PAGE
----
There’s a woman my age staying in our AirBnB this weekend, in town to visit her son at college. I can see them sitting on the deck in the sun. She’s handed him a plastic grocery bag, crumpled from her luggage, and he’s pulling things out one at a time: a Toblerone bar, Pocky sticks, a new toothbrush.
She’s leaning toward him and I can feel all the hunger in her, all the missing and the pride and the nostalgia for when he used to fit cozy in her lap and twine her hair around his fingers while she read to him.
He’s smiling in that slightly-pained way, like when you want to humor your mom because you love her but you stopped liking Toblerone when you were 15, and you’re already thinking about that party you want to go to tonight and wondering how soon you can duck out of dinner, but you know she stood in the grocery store back home thinking about what to buy to show she loves you and the whole thing feels a vaguely sticky and pathetic because you can’t know—yet—what it’s like to love someone the way she loves you.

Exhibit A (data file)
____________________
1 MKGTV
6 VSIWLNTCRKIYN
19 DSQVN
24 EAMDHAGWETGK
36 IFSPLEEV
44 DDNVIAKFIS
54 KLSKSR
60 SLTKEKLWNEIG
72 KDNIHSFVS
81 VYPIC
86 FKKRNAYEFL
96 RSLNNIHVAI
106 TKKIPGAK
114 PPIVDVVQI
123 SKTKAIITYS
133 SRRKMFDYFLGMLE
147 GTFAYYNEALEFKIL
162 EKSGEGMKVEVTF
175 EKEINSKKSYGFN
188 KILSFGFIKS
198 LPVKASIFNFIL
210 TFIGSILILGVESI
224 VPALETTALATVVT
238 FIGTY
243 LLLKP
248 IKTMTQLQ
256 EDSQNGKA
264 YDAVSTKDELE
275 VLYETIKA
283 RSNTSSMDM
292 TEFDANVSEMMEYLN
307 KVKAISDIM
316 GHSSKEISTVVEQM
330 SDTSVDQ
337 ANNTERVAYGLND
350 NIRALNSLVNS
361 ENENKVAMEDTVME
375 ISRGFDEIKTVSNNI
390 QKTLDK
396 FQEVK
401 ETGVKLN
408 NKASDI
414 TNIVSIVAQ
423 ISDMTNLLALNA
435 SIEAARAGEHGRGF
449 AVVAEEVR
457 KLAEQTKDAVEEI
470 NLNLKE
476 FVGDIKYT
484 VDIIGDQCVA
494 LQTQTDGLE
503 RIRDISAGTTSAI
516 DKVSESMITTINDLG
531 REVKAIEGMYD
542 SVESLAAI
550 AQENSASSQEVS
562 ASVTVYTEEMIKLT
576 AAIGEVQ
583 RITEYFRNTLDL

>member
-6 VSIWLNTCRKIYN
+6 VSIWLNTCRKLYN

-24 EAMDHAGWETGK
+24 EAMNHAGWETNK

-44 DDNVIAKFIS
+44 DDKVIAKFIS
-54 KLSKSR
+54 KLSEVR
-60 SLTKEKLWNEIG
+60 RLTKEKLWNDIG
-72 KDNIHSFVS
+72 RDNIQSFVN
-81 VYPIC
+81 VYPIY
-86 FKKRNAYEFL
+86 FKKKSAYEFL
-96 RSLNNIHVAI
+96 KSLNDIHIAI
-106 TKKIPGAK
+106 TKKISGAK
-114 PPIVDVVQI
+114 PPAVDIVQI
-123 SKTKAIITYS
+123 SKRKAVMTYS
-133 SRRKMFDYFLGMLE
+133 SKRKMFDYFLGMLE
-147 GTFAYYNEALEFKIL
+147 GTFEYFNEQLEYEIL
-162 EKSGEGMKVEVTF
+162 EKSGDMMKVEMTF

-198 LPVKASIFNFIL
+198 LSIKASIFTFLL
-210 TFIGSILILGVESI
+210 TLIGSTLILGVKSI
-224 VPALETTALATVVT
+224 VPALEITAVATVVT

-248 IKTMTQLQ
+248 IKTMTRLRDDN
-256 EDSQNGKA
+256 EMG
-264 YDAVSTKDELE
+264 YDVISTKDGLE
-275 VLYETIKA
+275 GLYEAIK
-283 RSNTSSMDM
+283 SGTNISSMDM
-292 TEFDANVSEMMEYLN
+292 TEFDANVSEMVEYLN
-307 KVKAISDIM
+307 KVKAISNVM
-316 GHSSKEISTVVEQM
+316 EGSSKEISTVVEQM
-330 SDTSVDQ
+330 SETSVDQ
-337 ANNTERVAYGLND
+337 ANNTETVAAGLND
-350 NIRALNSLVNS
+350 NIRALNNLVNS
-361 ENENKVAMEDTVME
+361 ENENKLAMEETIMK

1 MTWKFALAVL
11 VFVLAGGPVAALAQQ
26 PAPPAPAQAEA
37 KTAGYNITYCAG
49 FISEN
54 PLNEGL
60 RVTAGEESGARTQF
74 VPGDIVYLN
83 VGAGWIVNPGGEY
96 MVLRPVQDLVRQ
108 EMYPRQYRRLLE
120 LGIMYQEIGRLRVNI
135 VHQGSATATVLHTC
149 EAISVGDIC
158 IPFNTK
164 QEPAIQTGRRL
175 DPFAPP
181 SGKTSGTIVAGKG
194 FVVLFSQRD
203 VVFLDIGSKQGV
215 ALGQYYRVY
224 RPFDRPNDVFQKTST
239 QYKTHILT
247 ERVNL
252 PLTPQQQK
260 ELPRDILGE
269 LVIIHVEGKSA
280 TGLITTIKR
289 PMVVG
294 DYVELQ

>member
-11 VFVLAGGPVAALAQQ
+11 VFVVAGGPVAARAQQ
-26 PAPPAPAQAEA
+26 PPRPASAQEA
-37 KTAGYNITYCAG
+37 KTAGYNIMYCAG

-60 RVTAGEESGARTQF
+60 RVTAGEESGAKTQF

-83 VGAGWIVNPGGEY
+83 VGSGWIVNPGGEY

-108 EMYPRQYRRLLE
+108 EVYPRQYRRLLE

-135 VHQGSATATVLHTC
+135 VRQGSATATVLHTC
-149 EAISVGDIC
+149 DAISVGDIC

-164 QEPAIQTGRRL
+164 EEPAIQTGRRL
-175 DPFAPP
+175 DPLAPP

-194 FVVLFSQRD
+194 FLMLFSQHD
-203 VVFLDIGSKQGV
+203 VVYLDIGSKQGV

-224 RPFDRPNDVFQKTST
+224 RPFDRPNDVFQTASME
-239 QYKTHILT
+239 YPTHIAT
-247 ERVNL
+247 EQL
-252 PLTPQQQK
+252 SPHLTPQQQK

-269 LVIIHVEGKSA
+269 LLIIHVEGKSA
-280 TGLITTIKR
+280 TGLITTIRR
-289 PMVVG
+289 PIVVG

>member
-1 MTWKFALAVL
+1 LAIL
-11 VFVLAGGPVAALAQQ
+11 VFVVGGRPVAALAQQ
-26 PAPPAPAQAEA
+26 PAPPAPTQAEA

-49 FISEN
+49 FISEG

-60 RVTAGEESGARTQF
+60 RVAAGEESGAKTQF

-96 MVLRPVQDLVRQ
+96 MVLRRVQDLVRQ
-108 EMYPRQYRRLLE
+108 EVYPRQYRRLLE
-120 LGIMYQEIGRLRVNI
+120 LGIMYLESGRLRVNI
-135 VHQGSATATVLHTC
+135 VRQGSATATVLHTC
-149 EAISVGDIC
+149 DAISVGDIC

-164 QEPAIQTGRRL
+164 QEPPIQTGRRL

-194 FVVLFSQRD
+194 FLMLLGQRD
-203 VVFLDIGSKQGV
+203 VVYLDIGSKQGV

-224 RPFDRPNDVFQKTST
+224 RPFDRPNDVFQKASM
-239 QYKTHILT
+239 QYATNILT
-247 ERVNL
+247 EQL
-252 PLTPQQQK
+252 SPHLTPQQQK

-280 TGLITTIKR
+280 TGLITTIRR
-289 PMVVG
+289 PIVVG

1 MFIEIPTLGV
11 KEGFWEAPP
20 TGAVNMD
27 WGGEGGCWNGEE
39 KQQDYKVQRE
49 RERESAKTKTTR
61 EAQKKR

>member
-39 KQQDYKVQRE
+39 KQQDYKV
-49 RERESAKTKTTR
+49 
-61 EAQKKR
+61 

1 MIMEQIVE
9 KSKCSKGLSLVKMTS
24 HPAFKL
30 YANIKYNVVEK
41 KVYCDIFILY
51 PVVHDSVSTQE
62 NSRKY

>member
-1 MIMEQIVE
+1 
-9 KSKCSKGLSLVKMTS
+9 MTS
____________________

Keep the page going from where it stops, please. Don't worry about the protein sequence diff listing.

And I’m sobbing at my desk, watching this tableau, because my heart has already exploded with loneliness in anticipation of the day that this is me, and that is my son.